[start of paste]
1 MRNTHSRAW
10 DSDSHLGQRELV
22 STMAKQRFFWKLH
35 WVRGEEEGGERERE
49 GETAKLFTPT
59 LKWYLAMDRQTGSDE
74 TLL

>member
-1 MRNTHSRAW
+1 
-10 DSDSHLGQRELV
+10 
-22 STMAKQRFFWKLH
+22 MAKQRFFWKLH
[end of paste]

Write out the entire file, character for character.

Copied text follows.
1 MRNTHSRAW
10 DSDSHLGQRELV
22 STMAKQRFFWKLH
35 WVRGEEEGGERERE
49 GETAKLFTPT
59 LKWYLAMDRQTGSDE
74 TLL

>member
-1 MRNTHSRAW
+1 
-10 DSDSHLGQRELV
+10 
-22 STMAKQRFFWKLH
+22 MAKQRFFWKLH